Patrick Berry’s Wall Street Journal contest crossword, “Backdrops”—Dave Sullivan’s write-upToday, we have fairly specific instructions to narrow down our meta solution; namely, a theater employee. Let’s see, there are ushers, ticket-takers, directors, actors and actresses…will one of these be the answer we seek? Onward, my friends:
Theme answers are conveniently highlighted by having clues ending with question marks:
- 19a. [Inferior movie segment?], LESSER – well something is obviously missing here, but what is it?
- 20a. [Unnatural eateries?], STILTED – again the object of the adjective is nowhere in (plain) sight
- 28a. [Elite squad convened?], A-TEAM
- 32a. [“Calm down, buccaneer!”?], GET A GRIP – no one north of Tampa Bay would use the term “buccaneer” unless they had a good reason to avoid the term “pirate.” And looky here, the letters of PIRATE appear in the theme answer with two G’s left over. The game is afoot!
- 34a. [Curbs the excesses of fame?], MODERATES – does STARDOM equate to fame?
- 37a. [Gossipy conversation method?], CHIT CHAT, here the “backwards word” is TACTIC for method.
- 51a. [Disparage Bordeaux wine?], CONDEMN, MEDOC was hard to see here.
- 53a. [Steered clear of overhang?], EVADED – I like how my moniker “Evad” (Dave backwards) is also hidden in this word.
So the idea here is to complete the two-word theme phrases by removing the same letter twice and reading the word in the opposite direction. Reading those “dropped” letters in order from top-to-bottom, we have STAGEHAND, indeed not only a theater employee, but one who likely deals with backdrops on sets. Et voilà!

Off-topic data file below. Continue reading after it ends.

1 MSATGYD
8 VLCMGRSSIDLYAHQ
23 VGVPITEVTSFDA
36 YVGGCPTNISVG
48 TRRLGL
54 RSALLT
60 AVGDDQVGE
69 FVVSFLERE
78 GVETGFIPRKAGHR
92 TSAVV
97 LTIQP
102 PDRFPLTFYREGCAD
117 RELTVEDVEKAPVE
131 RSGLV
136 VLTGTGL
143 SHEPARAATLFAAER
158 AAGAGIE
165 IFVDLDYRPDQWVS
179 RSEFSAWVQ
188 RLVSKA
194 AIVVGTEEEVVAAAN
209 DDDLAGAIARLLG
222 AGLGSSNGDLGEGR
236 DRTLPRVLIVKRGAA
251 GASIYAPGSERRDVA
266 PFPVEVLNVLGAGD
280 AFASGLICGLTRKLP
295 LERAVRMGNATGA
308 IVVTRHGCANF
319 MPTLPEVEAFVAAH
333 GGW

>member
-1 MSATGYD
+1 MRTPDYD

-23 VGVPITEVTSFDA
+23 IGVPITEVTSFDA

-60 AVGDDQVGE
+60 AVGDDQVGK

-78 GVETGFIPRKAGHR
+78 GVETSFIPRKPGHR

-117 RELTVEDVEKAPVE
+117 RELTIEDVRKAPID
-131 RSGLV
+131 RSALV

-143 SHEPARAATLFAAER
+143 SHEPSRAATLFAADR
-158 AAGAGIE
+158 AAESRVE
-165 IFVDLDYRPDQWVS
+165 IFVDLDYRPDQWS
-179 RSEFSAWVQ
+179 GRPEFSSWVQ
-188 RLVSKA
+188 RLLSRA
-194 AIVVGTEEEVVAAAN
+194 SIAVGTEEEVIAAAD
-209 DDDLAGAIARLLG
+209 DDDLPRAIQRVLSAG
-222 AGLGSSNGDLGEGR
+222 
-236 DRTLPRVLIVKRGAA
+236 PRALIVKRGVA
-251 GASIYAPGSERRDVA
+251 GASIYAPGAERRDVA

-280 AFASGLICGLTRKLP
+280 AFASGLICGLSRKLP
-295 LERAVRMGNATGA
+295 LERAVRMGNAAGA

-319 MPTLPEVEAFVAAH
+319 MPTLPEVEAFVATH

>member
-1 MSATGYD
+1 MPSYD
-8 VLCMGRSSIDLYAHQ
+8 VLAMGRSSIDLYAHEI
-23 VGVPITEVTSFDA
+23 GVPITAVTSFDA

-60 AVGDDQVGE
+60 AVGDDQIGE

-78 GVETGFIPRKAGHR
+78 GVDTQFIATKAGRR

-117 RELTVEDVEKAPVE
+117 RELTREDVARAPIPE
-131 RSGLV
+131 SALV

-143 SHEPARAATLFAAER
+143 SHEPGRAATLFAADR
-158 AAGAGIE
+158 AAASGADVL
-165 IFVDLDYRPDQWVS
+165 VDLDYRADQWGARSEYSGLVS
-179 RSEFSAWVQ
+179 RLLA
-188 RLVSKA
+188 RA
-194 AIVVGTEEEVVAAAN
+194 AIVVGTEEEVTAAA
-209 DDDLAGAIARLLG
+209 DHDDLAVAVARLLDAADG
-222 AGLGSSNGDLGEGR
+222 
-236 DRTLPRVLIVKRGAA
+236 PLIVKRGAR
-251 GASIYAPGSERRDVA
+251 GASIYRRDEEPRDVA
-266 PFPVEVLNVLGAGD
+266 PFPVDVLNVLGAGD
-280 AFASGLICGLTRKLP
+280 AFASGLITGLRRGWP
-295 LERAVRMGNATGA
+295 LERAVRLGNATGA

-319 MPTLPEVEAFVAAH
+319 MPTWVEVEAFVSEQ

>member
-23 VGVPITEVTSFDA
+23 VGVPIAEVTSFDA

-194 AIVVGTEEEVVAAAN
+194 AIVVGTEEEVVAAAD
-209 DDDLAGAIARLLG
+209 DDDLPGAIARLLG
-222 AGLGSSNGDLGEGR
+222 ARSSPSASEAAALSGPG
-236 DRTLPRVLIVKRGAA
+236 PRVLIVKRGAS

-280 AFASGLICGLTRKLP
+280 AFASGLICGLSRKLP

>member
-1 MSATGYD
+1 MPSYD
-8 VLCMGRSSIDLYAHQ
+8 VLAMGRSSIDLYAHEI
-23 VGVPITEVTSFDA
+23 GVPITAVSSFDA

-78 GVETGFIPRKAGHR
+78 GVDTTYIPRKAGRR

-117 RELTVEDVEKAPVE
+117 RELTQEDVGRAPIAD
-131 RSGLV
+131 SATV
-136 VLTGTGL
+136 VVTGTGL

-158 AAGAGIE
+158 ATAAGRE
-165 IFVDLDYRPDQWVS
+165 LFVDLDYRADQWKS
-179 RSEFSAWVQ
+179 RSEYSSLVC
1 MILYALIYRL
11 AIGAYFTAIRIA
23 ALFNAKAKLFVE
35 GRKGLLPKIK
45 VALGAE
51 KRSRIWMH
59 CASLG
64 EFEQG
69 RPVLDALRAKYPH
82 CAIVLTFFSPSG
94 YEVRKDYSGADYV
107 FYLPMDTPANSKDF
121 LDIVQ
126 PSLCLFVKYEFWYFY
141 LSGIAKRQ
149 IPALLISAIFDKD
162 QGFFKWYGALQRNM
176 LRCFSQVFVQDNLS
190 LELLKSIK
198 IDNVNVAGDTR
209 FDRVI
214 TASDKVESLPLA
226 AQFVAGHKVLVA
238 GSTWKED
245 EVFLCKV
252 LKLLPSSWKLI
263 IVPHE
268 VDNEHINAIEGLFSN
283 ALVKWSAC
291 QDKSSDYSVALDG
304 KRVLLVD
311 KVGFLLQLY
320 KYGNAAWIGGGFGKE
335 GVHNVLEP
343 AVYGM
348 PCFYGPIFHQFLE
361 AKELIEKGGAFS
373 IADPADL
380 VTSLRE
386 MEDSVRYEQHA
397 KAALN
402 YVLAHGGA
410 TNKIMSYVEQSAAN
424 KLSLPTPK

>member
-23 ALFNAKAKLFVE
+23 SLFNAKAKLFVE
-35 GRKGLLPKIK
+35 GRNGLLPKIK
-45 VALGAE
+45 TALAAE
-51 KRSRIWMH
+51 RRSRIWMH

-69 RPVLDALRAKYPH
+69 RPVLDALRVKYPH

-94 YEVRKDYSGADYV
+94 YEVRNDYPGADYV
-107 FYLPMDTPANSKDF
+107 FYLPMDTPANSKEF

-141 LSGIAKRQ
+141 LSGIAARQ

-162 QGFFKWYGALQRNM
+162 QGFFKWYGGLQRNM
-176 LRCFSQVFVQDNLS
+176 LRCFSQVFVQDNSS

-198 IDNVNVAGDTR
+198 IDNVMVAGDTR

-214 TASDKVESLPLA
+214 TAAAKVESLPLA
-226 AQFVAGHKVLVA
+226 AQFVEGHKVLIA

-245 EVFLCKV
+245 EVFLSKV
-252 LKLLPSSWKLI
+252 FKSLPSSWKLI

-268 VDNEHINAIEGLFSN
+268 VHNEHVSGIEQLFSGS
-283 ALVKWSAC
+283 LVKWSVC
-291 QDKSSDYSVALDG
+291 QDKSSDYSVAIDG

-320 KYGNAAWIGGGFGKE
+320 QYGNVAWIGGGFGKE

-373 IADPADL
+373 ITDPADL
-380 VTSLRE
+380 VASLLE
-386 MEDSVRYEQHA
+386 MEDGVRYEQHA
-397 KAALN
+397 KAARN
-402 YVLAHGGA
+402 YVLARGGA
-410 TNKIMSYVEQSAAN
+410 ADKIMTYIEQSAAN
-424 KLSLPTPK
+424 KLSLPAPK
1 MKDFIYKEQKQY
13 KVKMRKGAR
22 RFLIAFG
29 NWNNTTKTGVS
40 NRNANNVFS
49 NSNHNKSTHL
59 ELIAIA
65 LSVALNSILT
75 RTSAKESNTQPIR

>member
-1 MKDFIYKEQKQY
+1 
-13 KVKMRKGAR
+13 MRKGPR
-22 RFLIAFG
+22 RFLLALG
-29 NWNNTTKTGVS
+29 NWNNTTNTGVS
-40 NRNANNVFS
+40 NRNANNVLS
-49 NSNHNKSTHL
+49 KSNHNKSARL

I loved the intricacy of this meta; this type of wordplay is classic Patrick Berry material. The idea is clever, the title is a clever way to describe what is going on, and the meta solution has a clever tie-in to the meta concept. It doesn’t get any better than this, folks. If I were to have any criticism, it’s that this meta is almost impossible not to stumble across, as it’s obvious that the theme entries as they appear in the grid are incomplete, and the clues are obvious enough to determine what word is missing. But this is a minor nit in the presence of a master at work.
So much theme material (how many other 15×15’s have 9 theme answers?) did force a few infelicities in the fill (ONE-STEP and YARNED protruding in the northeast seem to be the sorest of thumbs I see), but I did enjoy seeing my friend the LORAX in the grid as well as the timely entry ELECTOR, clued as [Member of a certain college]. See y’all next week!